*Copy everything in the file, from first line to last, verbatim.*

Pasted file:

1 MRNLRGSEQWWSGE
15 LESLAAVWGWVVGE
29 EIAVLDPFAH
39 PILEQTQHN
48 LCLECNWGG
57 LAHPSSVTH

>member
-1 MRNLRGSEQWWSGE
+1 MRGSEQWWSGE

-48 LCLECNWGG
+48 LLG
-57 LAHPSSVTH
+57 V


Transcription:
1 MRNLRGSEQWWSGE
15 LESLAAVWGWVVGE
29 EIAVLDPFAH
39 PILEQTQHN
48 LCLECNWGG
57 LAHPSSVTH

>member
-1 MRNLRGSEQWWSGE
+1 MRGSEQWWSGE

-48 LCLECNWGG
+48 LLG
-57 LAHPSSVTH
+57 V